Your RDA of Irony

And Today’s Special Guest Victim Is….

If embezzlers and MBAs had a Hall of Fame, Nicolas Fouquet would be shamelessly prominent. As the Minister of Finance during the early reign of Louis XIV, Fouquet maintained a bookkeeping system modeled after the Gordian Knot. It could be said that he would collect all the revenues but was willing to share some with the government, or at least the officials he liked.

Fouquet had the finest home in France. It seems unlikely that he afforded it just by brownbagging his lunches. The thought certainly occurred to Louis XIV, who evidently resented being the social inferior of his minister. The King ordered Fouquet arrested for embezzlement. There was a public trial, and the verdict could hardly be in doubt, but the judges proved unusually sympathetic to the accused. (Had they been past recipients of Fouquet’s generosity?) They sentenced him to banishment; you might well suspect that Fouquet planned a comfortable exile. The King, however, overruled that lenient sentence and condemned Fouquet to life imprisonment. The disgraced minister spent the last fifteen years of his life in a less than luxurious cell. He died there in 1680.

His second career began in the 1930s. Someone in Hollywood had been reading Alexandre Dumas. The 19th century French novelist apparently had screenplays in mind. “The Three Musketeers” and “The Count of Monte Cristo” had been box office hits, and the studios wanted more. While Dumas himself was no longer available, he had been prolific and his works included a sequel to The Three Musketeers. Based on a legend about a prisoner in the Bastille, the story was known as “The Man in the Iron Mask.”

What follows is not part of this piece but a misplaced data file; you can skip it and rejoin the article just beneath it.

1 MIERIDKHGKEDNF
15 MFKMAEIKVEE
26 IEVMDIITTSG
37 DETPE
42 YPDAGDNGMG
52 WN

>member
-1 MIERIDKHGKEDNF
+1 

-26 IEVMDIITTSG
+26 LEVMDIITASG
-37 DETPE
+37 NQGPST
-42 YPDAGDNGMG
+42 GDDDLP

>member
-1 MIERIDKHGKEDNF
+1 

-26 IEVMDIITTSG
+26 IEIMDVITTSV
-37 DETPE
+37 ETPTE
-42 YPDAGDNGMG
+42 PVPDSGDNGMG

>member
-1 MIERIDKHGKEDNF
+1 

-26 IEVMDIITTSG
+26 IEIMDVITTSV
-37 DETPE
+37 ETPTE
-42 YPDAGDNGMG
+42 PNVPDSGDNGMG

Dumas had imagined that the title character was Philippe the twin brother of Louis XIV, hidden from birth but now the center of a plot to substitute him on the throne. In the novel, the younger brother was the unknowing pawn of ambitious men. Their attempted coup fails, however, due to the heroism of D’Artagnan and the shrewdness of a government minister named Fouquet. The real king is saved (even if France isn’t) and Philippe is condemned to the Bastille where his royal features are covered by an iron mask.

It seemed like another swashbuckler perfect for Hollywood…except for one problem: the villains. In Dumas’ novel the conspirators were the Jesuits, led by the renegade musketeer Aramis. Hollywood was not prepared to vilify the Catholic Church (although the Church never has been shy about vilifying Hollywood). So, a new villain had to be created.

Poor Fouquet already had a criminal record. Since he was an embezzler, why not make him a traitor, too? So, from helping to foil the plot, Fouquet became the mastermind of it.

But then Hollywood came up with yet another improvement on the plot. Instead of making poor Philippe a malleable cipher, portray him as a noble alternative to his wicked older brother Louis–and have the plot succeed. Good Philippe would secretly replaced Louis, who then would become The Man in the Iron Mask. Of course, Fouquet would still have to be a villain, but he would prove his intrinsic evil by being loyal to the legitimate King.

The logic of the plot was very similar to Fouquet’s Gordian bookkeeping. Dumas would have been dismayed; he actually seemed to like the wily minister. In fact, Dumas even gives Fouquet one of the novel’s few jokes.

Fouquet has heard rumors of the twin prince. He asks a trusted henchman, “Do you recall some mystery surrounding the birth of Louis XIV?”

The aide replies, “Do you mean that Louis XIII was not the father?”

Fouquet corrects him, “I said a mystery.”

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